“We’ll still make framesets available so Jim can do his thing. We rely on the creative impulses of folks like him to make this stuff happen. It just doesn’t always make sense to do things like this on the grand scale.”

Hey, they can build what they want, but I think they are neglecting a market they could easily tap.  Just about everyone building a drop-bar internal is using their frame.

I may be wrong, but it looks like one of these two shifters would go on a drop bar without phutzing:

Shifter 1

Shifter 2

If not, someone has to get on Shimano.  Someone also has to get on Sun Race Sturmey Archer about the 3-speed fixed ASC hub.

No luck Aiden. Those shifters fit to a 22.2mm mountain straight bar, and not a 26.0 drop bar.  I think WTB or someone makes a 22.2mm drop bar, but it’s all splayed wide and funky.  For me, the appeal of the bar-end is that it can be quickly removed when I want to switch wheels back to fixed/single.

Harris Cyclery sells the “Hubbub” to handle this issue so you can put a grip shifter on the end of your drop bar, but I think it looks sort of clumsy.  That’s how they setup their <a >SanJose8.

Shimano could pretty easily make a bar-end to pull the right amount of cable and that may just be the right answer.  Too bad that’ll never happen.

I appreciate Aidan’s enthusiasm, but I share Surly’s cautious tone. I would like to point out with as much emphasis as I can convey through a blog comment that this is a HIGHLY NONSTANDARD set-up. I’m pretty certain that operating this machine in this configuration voids several component manufacturer warranties. Moreover, it’s a little futzy, and, even though it works, is not as smooth as the standard Nexus and Alfine shifters (neither of which work with a drop bar). A bike like this is probably not well suited to anybody who isn’t at least moderately skilled as a mechanic. To be honest, from a hassle and legal liability standpoint, I would be reluctant to sell this bike except to customers who’ve convinced me that they can accept the associated risk and take care of their own fiddly adjustments. Our curiosity has been satisfied, and on some slow day in the future, this Cross-Check is probably going to become something else (fixed gear brevet bike?).

Internal geared hubs NEED indexing.

Jay Guthrie at Jtek is working on a shifter that will match up to internal hubs.  If you ride only half or 3/4 of the way in a gear you will break something internal eventually.  This is true with Sturmey Archer and Sram hubs but I am not sure how the guts of an Alfine or Nexus hub work.  Shimano does not offer any exploded diagrams or parts. might have some info.

It is pretty much in the idea early prototype phase, but give him a call and encourage him!

I don’t agree, Aaron. I know several people who have thousands of miles on old and new S-A 3sp hubs shifted with bar-end friction shifters with no problems whatsoever.

I agree that it seems logical that something should go wrong with friction-shifted gear hubs. On the other hand, how many S-A hubs are being used with the correct shifter improperly adjusted?

The IRO Rob Roy is also a great bike to build up around an IG hub. I just built up a frame with the Nexus Red Band 8sp hub—rear spacing on the frame is 132.5, perfect. Used a moustache bar in mtn diameter so the rapidfire shifter fit. I like moustache bars, so it works for me on a commuter. No way the rapidfire shifters would fit a standard drop bar without some machining… and I didn’t take the shifter apart enough to check if that would even be possible. This 8sp barend setup is sweet, though—even the rapidfire shifter is a lot of hardware hanging off a handlebar even it if is slightly more elegant than the usual hubub/revo shifter carbuncle at the end of drop bars.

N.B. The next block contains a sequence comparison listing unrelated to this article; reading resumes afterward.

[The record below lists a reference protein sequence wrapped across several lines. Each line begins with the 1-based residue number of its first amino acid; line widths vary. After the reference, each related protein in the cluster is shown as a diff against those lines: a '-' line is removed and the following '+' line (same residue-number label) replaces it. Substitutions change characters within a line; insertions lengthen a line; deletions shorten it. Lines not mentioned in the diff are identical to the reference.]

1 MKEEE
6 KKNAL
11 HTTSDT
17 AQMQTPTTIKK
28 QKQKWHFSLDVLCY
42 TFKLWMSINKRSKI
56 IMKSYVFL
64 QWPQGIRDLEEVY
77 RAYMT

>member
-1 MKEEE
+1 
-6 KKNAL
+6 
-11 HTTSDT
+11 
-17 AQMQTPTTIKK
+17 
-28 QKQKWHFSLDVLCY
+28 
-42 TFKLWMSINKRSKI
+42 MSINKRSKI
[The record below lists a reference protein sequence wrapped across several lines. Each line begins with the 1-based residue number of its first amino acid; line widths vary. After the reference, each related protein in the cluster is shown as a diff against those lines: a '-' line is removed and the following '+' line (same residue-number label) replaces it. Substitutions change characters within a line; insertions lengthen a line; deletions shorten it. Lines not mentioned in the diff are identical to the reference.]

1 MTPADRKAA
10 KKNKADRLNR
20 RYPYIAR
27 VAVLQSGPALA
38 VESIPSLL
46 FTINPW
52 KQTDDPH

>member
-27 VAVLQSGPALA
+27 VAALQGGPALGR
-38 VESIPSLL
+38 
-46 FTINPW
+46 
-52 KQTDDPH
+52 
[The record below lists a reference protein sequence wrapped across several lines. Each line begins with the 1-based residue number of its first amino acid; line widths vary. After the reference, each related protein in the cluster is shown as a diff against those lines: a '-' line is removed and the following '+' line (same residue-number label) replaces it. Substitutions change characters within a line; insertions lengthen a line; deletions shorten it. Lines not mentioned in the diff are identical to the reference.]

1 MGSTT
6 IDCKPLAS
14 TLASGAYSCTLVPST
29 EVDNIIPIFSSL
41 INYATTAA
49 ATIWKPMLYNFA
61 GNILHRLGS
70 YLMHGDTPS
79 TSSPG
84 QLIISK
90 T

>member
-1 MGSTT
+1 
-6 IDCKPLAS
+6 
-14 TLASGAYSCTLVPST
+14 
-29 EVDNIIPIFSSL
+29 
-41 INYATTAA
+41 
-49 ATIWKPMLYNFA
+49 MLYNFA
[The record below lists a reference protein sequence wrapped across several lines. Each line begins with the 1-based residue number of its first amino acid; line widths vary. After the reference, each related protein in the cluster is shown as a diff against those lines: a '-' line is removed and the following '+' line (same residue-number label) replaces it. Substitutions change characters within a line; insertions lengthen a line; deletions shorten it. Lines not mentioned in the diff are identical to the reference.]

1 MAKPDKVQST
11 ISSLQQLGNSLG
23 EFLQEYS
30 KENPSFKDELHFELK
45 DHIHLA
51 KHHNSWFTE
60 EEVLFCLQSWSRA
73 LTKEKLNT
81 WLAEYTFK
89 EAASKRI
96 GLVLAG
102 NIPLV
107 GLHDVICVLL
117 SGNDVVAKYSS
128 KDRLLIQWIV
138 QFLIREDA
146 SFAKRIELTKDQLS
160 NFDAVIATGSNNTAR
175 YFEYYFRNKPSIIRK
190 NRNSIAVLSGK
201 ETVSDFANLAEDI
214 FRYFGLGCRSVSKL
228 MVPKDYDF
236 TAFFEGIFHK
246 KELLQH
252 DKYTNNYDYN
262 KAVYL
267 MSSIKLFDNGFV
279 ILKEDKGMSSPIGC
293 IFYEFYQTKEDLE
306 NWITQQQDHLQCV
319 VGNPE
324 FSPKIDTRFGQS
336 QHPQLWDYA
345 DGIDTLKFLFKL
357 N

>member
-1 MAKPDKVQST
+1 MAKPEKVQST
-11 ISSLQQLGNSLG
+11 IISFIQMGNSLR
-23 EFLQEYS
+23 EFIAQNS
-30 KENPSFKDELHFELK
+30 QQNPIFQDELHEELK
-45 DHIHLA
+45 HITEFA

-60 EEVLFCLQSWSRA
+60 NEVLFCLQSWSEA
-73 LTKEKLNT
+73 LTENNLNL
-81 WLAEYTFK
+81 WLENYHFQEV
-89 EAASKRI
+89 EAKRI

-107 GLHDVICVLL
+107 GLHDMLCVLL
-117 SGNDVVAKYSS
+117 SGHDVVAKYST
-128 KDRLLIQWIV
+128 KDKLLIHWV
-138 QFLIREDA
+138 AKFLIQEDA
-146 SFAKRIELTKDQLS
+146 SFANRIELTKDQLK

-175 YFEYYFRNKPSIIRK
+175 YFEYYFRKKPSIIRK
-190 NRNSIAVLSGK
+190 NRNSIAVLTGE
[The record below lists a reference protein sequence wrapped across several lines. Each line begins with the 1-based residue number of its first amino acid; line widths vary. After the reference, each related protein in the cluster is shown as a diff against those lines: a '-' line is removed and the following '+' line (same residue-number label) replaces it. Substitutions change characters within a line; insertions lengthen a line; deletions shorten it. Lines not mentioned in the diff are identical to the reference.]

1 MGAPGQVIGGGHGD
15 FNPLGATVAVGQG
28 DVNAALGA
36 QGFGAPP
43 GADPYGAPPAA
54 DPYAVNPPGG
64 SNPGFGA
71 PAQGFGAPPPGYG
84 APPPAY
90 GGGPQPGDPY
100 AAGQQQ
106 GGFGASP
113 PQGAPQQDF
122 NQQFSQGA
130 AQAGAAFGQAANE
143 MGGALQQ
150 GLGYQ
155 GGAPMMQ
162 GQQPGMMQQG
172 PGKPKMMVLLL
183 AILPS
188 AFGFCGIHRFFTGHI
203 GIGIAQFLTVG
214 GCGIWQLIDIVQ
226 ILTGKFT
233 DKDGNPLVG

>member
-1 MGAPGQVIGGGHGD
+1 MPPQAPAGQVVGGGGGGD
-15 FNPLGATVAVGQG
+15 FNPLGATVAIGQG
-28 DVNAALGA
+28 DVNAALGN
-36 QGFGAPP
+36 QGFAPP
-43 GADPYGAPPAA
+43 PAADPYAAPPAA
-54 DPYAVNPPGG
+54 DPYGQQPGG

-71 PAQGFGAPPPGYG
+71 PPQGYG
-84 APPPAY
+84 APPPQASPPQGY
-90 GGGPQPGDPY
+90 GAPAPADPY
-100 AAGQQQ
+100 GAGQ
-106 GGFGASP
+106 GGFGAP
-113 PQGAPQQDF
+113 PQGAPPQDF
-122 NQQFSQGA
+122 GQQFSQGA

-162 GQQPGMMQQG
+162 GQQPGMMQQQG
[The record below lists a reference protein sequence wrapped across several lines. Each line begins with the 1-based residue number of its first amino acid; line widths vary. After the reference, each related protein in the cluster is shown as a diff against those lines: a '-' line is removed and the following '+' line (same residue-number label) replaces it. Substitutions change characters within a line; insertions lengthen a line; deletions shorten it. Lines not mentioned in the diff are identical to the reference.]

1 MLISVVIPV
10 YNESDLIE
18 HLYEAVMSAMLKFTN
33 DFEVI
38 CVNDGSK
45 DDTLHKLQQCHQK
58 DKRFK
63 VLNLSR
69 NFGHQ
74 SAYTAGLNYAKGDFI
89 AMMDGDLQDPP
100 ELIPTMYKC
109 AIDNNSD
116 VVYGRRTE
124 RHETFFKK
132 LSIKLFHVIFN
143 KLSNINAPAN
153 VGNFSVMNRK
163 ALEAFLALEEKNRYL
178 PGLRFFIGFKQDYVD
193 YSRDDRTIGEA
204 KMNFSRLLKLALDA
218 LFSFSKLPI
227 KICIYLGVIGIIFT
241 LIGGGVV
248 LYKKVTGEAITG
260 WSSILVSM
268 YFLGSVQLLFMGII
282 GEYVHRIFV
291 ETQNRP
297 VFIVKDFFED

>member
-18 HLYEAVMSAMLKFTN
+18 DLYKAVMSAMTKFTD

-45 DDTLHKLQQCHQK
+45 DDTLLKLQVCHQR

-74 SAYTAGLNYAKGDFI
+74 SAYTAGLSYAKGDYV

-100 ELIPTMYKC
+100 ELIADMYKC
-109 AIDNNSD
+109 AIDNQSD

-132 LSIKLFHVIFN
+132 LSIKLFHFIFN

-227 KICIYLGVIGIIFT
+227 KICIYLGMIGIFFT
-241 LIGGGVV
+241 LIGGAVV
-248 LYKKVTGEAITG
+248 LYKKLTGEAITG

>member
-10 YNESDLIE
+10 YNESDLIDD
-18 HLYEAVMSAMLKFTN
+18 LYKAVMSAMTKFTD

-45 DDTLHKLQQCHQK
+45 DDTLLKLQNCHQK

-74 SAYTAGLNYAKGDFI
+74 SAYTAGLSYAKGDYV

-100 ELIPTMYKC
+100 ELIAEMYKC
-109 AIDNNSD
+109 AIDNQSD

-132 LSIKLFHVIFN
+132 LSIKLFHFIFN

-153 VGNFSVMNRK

I almost got a Rob Roy during the group buy that started last year…and I think just now shipped.  Yikes.  I should have grabbed a frame anyway at that price. 

I rode my single speed in this morning.  Man I wish I had some gears for that tailwind!

After all my griping against Surly, they may have a reason not to fill that market.  Apart from the legendary Sturmey Archer ASC 3 speed fixed hub, and the fantastically expensive Rohloff, the steps between gears on internals are way too big for serious riding.

I need gears within 8” of each other for an efficient cadence, but the Shimano has huge steps: 10” down from 5th, or 14” up.  It won’t shift on the fly, but a Surly Dingle Cog let’s me set up better, lighter and cheaper

looks like I’m late to this party. On-one just announced a Nexus Pompino, which got me thinking about all of this. I have all of the kit to convert my old cannondale F1000 to drops for commuting and figure this sort of project is a better use of the bits. A frame to add to the mix is cotic’s Roadrat. They do a short top tube version for drops and it has sliding dropouts / disc mounts. It’s a bit pricier than the Pompino but includes a fork and cheaper than the X-check ... over here at least. Prices I can find are 150, 260 and 300 GBP respectively. Also the Charge Tap (500, full bike) is a flat h-bar nexus bus chaser that could be converted.

I can see why a manufacturer would not want to use the travel agent in a build like that. After all, if there are any durability issues raised by this, who will be responsible? I rekon it looks easy enough to build yourself, then the responsibility is yours and it’s all good.

OTOH, I could see Shimano offering an alternative shifter. THAT would be an easy solution!

I have a similar setup on my Salsa Casseroll, but today I ordered a bar-end shifter specifically for the Alfine hub I’m using.  Check out JTek Engineering who makes the bar end.  I’m really excited to get the bar end because while my current travel agent system functions, it doesn’t work as well as I want.  I’ll let you know how my revised set up works out.  <a href=“” rel=“nofollow”></a>

Here’s my Casseroll with the Jtek Shifter and Alfine Hub.  Love it!  Got here after reading this post and performing the same mods above, now advanced with the Jtek Bar End Shifter.